Sad news reached us today, that Horror Queen Hazel Court, died on the 15th April 2008. Hazel who was 82, had been suffering from a yet undisclosed long term illness. Hazel was born in Birmingham in the UK on the 10th of February 1926. She entered Gainsborough Studios during WWII, & stayed there for several years, during which she became known as one of ‘The Gainsborough Girls’. Her first starring role being in the 1944 film Champagne Charlie in which she had a very small role, the role would lead to bigger parts for Court. After the War she married her first husband Dermot Walsh in 1949, to whom she would remain married to until their divorce in 1963.

Above: The UK poster for The Curse of Frankenstein, Hazel’s first Horror role.

During the early 1950s Hazel would appear in an assortment of movies for various film companies including The Rank Organisation. Amongst those films were The Ghost Ship (1952) & Devil Girl From Mars (1954), but her major starring role came when Hammer Films, who then specialised in low budget thrillers & science fiction adaptations from radio & TV gave Hazel the role of Elizabeth in The Curse of Frankenstein in 1957, in which she teamed up with the then to become Horror film legends – Peter Cushing & Christopher Lee. The film went on to worldwide success, breaking box office records around the world, Hazel would soon find herself with offers for all manner of film & TV work.

Above: Hazel Court & Jane Asher in Roger Corman’s The Masque of Red Death

Her next work for Hammer was the 1959 film The Man Who Could Cheat Death, in which she would again work with Christopher Lee & electrifying German actor Anton Diffring. In 1962 she would start work on what would be 3 very different films for director American director Roger Corman, the first being Premature Burial in which she co-starred with actor Ray Milland. Her next Corman film was The Raven with Boris Karloff, but undoubtedly her best film of that era was the superb Corman made The Masque of Red Death in 1964 with Vincent Price. Hazel re-married in 1964 to actor/director Don Taylor with whom she had 1 child. Hazel continued to work in film & television in the USA up until 1981. Hazel then settled for a life of painting, for which she had a real passion. She would also be a regular at some of the organised Horror conventions, including Hammer. Her autobiography Hazel Court – Horror Queen, An Autobiography was published by Tomahawk Press in 2007.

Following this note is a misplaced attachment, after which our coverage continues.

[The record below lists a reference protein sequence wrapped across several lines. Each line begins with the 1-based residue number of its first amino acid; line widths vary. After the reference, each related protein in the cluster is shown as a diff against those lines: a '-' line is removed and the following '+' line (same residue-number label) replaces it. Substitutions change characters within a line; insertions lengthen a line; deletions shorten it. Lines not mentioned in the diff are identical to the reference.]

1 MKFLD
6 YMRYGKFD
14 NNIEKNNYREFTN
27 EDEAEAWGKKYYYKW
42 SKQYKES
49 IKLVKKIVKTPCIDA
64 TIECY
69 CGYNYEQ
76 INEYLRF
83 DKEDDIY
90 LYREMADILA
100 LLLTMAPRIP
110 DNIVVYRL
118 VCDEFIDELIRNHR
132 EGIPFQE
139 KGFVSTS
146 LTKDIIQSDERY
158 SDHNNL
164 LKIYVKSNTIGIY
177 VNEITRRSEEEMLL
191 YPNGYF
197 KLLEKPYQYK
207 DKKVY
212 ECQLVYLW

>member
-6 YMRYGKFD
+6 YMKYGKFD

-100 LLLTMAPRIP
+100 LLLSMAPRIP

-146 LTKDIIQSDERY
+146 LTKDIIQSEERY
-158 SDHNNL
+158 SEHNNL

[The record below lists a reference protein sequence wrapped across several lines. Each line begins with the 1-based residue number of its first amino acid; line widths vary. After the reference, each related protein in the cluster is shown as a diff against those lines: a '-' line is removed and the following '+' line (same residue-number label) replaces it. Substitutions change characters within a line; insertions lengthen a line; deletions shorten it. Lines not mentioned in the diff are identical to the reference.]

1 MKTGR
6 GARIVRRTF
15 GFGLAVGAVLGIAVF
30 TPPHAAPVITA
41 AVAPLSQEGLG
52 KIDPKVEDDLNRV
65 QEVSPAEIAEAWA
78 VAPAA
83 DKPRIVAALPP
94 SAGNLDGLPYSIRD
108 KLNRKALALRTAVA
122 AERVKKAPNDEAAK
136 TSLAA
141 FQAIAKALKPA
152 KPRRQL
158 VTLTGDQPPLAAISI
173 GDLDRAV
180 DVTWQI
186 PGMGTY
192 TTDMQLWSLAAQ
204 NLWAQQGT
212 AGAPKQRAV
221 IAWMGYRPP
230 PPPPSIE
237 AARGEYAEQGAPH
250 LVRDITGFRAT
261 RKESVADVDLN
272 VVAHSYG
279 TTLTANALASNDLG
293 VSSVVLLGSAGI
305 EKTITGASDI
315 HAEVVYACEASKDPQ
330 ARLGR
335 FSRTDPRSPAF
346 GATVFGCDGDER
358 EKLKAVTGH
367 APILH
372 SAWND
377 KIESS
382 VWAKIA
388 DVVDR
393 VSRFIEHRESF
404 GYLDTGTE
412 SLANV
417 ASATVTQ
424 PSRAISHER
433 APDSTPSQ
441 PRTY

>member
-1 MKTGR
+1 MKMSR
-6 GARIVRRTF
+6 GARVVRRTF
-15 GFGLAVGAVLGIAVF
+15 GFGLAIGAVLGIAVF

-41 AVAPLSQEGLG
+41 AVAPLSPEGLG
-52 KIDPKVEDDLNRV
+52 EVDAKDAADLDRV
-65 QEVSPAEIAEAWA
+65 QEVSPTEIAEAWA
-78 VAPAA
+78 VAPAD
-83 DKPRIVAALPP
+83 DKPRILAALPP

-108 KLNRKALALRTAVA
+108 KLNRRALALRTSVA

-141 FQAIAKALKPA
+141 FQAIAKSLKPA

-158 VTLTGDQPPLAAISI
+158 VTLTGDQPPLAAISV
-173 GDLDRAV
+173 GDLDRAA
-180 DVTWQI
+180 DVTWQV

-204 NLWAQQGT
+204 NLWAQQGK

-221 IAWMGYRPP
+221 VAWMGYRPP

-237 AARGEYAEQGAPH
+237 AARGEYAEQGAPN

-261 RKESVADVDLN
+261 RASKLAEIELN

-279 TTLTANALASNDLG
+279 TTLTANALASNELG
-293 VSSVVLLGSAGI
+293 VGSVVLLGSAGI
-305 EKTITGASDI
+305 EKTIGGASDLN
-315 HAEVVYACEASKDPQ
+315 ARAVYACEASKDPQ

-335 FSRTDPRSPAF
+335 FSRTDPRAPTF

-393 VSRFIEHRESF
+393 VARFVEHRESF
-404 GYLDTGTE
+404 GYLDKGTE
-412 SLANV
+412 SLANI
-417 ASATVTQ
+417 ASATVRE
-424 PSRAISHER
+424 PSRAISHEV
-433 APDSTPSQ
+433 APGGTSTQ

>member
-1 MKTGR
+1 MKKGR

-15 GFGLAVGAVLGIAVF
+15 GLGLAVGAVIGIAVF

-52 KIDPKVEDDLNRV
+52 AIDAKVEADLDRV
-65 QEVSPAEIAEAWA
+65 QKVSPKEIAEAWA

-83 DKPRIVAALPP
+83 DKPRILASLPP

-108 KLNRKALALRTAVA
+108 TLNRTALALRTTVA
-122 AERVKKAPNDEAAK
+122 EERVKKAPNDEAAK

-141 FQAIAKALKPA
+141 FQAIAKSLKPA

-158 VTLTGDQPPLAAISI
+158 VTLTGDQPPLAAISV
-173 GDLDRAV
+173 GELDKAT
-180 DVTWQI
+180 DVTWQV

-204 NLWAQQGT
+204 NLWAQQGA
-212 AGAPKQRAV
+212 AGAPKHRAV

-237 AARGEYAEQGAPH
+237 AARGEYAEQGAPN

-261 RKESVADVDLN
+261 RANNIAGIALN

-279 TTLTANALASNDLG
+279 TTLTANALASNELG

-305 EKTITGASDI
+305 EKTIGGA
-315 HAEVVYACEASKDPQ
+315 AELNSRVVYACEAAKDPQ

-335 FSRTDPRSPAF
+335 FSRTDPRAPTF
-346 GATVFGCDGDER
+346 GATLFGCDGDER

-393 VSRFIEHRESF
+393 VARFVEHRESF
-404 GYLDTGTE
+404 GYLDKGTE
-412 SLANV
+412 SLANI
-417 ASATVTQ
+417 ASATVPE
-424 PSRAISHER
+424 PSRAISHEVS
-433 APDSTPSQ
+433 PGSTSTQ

Stephen Reed 2008.

Beyond the Rave, Eps 1-3

“No girlfriend. No party. No weed.” (Beyond the Rave)
No credits. No horror. (Hammer and Beyond)

Well, the wait is finally over. The first three episodes of Hammer’s new movie/Internet serial were just launched today and can be viewed on the MySpaceTv page.

Lots of speculation accompanied all the production news with most fans of the Hammer movies fearing the worst: It looked like generic teen pap. The title was ripped not from another Hammer movie, but from an Amicus production. Raves are already as outdated to current teen audiences as Dracula A.D. 1972’s “hip” lingo was to the then current market. And what does it have to do with anything that Hammer ever stood for?

Can’t say I personally ever cared too much about whether they would really carry on the heritage of old Hammer. I love their movies, but for the new productions I am only interested in whether this is going to be a good movie in its own rights. The serial idea sounded like something that could either be hailed as the greatest new Internet marketing idea in years. Or as pure crackpot. After all who would be interested in buying the eventual DVD release if they already had a chance to watch or even download it for free?

This morning the first three episodes of the series were launched. From now on new eps will be posted every Monday and Thursday.

So is it any good?

Errr, no, very mediocre average at best so far, but bordering on drivel.

For starters these eps are just around 3-4 minutes long. I initially thought we were talking about 10 minute shows and that some care may have been shown in actually creating a proper serial, i.e. shooting the film in instalments that lead to regular cliff hangers and have you gagging for the next ep. Instead the film appears to have been shot just like any ordinary movie production and was then just randomly sliced and diced for the MySpace upload.